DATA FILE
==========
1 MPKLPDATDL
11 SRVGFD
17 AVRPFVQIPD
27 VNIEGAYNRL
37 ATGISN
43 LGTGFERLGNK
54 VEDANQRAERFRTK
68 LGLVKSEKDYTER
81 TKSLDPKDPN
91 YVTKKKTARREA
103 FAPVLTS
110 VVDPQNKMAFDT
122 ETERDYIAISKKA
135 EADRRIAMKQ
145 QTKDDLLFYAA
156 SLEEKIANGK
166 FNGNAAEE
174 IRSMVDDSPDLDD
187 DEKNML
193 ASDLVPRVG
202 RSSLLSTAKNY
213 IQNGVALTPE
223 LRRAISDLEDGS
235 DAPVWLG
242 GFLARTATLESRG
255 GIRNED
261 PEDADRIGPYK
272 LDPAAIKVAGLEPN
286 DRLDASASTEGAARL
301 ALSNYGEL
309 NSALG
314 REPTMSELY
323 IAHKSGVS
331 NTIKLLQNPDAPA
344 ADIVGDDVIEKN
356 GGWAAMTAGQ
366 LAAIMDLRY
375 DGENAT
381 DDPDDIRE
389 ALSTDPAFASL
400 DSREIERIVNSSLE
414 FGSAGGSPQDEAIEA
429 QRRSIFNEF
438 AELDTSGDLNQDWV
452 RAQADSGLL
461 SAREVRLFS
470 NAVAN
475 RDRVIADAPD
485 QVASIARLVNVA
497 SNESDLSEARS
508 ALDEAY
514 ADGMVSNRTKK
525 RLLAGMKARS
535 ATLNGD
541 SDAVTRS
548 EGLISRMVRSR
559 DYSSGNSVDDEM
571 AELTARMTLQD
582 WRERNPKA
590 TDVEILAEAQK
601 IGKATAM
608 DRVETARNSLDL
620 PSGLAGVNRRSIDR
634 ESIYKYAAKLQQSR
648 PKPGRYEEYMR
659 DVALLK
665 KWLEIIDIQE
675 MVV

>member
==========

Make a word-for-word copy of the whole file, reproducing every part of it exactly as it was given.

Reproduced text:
1 MPKLPDATDL
11 SRVGFD
17 AVRPFVQIPD
27 VNIEGAYNRL
37 ATGISN
43 LGTGFERLGNK
54 VEDANQRAERFRTK
68 LGLVKSEKDYTER
81 TKSLDPKDPN
91 YVTKKKTARREA
103 FAPVLTS
110 VVDPQNKMAFDT
122 ETERDYIAISKKA
135 EADRRIAMKQ
145 QTKDDLLFYAA
156 SLEEKIANGK
166 FNGNAAEE
174 IRSMVDDSPDLDD
187 DEKNML
193 ASDLVPRVG
202 RSSLLSTAKNY
213 IQNGVALTPE
223 LRRAISDLEDGS
235 DAPVWLG
242 GFLARTATLESRG
255 GIRNED
261 PEDADRIGPYK
272 LDPAAIKVAGLEPN
286 DRLDASASTEGAARL
301 ALSNYGEL
309 NSALG
314 REPTMSELY
323 IAHKSGVS
331 NTIKLLQNPDAPA
344 ADIVGDDVIEKN
356 GGWAAMTAGQ
366 LAAIMDLRY
375 DGENAT
381 DDPDDIRE
389 ALSTDPAFASL
400 DSREIERIVNSSLE
414 FGSAGGSPQDEAIEA
429 QRRSIFNEF
438 AELDTSGDLNQDWV
452 RAQADSGLL
461 SAREVRLFS
470 NAVAN
475 RDRVIADAPD
485 QVASIARLVNVA
497 SNESDLSEARS
508 ALDEAY
514 ADGMVSNRTKK
525 RLLAGMKARS
535 ATLNGD
541 SDAVTRS
548 EGLISRMVRSR
559 DYSSGNSVDDEM
571 AELTARMTLQD
582 WRERNPKA
590 TDVEILAEAQK
601 IGKATAM
608 DRVETARNSLDL
620 PSGLAGVNRRSIDR
634 ESIYKYAAKLQQSR
648 PKPGRYEEYMR
659 DVALLK
665 KWLEIIDIQE
675 MVV

>member